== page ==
Prosecutors recommend a sentence of 3 years for James Liang for his role in emissions scandal.

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Prosecutors recommend a sentence of 3 years for James Liang for his role in emissions scandal.

— James Liang, the former Volkswagen engineer who admitted his role in the automaker's emissions scandal, may get three years in prison based on a recommendation by U.S. prosecutors.

Liang could face five years in prison, but prosecutors say three years will be sufficient since Mr. Liang provided information that led to the indictments of other VW executives.

Prosecutors say Liang knew exactly what he was doing when he illegally worked on the defeat devices and allegedly convinced himself that his job was to find solutions to engineering problems, not monitor company ethics.

Liang pleaded guilty in 2016 to deceiving state and federal regulators, and facing a possible five years in prison and a $250,000 fine, he agreed to cooperate with prosecutors who wanted to know the inner workings of Volkswagen.

The engineer moved to the U.S. in 2008 to help with the launch of new clean diesel vehicles and told prosecutors he used the emissions defeat device while working on the EA 189 diesel engine. Liang also admitted he assisted in making the defeat devices work.

His official title while at the diesel testing facility was "Leader of Diesel Competence," but prosecutors say his actions were illegal and far from competent.

Liang also admitted Volkswagen lied to consumers and regulators about 2-liter and 3-liter diesel engines that were supposed to be good for consumers and the environment. Thanks to researchers at West Virginia University and the International Council on Clean Transportation, the Environmental Protection Agency started asking questions about test results for nitrogen oxide emissions.

VW finally admitted nearly 11 million vehicles worldwide were sold with software that activated when the vehicles were undergoing emissions testing. The cars appeared to be legal in the lab, but once back on the roads, the vehicles emitted up to 40 times the legal levels of nitrogen oxides.

Mr. Liang was the first employee to fall to U.S. prosecutors, but he wasn't the last. At least eight executive-level employees have been charged by the U.S., but most won't see a minute in jail.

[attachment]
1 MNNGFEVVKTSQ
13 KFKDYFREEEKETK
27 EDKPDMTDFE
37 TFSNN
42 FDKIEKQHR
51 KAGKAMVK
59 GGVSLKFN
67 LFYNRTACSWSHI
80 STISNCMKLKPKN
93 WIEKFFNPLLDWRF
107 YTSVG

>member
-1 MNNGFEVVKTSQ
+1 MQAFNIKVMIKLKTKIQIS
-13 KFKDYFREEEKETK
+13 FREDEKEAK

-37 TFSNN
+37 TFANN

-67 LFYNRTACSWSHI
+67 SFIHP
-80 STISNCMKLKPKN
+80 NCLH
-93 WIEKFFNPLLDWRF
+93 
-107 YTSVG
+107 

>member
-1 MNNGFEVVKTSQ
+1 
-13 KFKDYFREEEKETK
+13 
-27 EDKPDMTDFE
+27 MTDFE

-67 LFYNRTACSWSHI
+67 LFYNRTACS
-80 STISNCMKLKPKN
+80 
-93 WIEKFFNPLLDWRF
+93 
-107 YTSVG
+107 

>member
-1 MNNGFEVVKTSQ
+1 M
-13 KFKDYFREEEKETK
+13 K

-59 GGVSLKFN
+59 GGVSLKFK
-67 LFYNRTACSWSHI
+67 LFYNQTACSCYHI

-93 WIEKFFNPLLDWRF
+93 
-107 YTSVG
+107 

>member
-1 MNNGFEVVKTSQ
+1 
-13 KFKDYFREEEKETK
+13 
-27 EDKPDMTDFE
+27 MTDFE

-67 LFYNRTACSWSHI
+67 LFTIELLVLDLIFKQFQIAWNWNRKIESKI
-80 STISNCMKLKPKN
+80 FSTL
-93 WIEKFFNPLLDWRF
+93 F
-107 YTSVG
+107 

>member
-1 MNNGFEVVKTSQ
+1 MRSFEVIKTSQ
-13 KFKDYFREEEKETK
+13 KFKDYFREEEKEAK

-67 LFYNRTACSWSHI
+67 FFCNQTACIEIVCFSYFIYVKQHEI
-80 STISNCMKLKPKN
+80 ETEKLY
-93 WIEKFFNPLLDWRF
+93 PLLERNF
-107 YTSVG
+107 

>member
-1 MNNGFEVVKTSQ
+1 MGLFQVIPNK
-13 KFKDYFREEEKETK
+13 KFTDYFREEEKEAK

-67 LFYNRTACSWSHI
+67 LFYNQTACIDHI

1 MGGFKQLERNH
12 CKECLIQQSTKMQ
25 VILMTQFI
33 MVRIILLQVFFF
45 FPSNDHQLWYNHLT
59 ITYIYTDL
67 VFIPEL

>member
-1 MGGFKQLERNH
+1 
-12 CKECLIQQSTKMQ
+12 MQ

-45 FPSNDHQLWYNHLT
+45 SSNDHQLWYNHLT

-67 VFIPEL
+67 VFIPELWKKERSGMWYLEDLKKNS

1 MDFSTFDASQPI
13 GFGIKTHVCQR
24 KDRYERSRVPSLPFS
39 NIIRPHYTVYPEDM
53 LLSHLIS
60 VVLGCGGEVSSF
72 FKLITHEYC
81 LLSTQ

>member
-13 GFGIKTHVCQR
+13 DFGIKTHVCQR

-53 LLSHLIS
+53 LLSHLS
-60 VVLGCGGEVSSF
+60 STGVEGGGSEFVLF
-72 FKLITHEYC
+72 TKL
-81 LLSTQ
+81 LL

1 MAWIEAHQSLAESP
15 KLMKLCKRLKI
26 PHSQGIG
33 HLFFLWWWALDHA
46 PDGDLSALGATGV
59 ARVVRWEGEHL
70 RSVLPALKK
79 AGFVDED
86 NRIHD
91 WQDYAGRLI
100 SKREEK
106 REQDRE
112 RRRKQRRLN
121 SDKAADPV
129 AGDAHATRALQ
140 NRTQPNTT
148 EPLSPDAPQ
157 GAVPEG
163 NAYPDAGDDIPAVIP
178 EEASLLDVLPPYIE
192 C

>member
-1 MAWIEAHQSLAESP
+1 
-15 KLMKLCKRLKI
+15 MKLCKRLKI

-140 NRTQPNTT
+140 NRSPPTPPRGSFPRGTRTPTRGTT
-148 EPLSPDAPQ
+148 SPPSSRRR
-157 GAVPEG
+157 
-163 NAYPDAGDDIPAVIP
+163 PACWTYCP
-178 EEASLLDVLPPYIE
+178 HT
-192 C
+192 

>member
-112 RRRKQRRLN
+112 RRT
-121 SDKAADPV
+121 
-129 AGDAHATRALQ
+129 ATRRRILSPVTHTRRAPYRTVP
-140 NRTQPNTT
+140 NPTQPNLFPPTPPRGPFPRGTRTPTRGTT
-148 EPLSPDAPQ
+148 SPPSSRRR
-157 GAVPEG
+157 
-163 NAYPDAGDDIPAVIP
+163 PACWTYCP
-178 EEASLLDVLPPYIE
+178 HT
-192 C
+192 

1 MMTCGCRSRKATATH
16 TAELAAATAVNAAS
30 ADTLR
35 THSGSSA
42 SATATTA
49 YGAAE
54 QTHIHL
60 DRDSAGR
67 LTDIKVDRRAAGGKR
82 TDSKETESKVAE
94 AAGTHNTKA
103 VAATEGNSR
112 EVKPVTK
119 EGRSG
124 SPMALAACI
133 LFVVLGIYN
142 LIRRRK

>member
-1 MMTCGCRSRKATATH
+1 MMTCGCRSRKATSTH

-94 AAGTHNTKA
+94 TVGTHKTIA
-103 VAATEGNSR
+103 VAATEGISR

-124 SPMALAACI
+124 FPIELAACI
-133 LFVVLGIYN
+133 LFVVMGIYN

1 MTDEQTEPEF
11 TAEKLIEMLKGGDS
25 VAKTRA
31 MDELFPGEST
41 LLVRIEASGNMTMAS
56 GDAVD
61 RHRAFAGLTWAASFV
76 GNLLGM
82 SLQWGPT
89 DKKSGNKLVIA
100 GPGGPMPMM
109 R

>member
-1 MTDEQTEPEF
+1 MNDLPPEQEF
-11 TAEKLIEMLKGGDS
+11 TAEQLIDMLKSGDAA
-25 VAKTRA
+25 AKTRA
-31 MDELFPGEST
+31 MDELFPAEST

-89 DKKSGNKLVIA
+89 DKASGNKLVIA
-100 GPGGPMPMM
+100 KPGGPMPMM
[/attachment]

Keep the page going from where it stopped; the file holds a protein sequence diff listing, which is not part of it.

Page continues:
Charged with violations of the Clean Air Act and conspiracy are Heinz-Jakob Neusser, Jens Hadler, Richard Dorenkamp, Bernd Gottweis and Jürgen Peter. Those five are German citizens and currently in their home country, meaning they won't face justice here unless they voluntarily return to the U.S.

Then there is Giovanni Pamio, a former manager at Audi who is in Germany, but unlike the others, Pamio isn't a citizen of Germany and may not always be protected.

Another Volkswagen manager was on his way out of the U.S. when authorities halted his trip and arrested him for conspiracy, wire fraud and for violations of the Clean Air Act.

Oliver Schmidt, 48, admitted he played a large part in VW's scheme by knowing about the defeat device software since 2015. Schmidt says he told other employees how to respond to curious federal regulators and had the job of meeting with environmental regulators and lying to them about the diesel vehicles.

Schmidt is currently awaiting sentencing in December 2017 after pleading guilty to conspiracy to defraud the U.S., to commit wire fraud and to violations of the Clean Air Act.

As for Mr. Liang, he worked with other VW engineers to create diesel vehicles that could pass strict U.S. emissions standards and still provide the power and fuel economy Volkswagen management wanted to advertise.

Liang says he knew engineers would need to cheat on emissions tests by using sophisticated software that fooled environmental regulators if there was going to be a snowball's chance in hell of getting the cars certified for sale.

Liang will learn his fate when he is sentenced on August 25.

The James Liang case was filed in the U.S. District Court for the Eastern District of Michigan - U.S. v. Liang.

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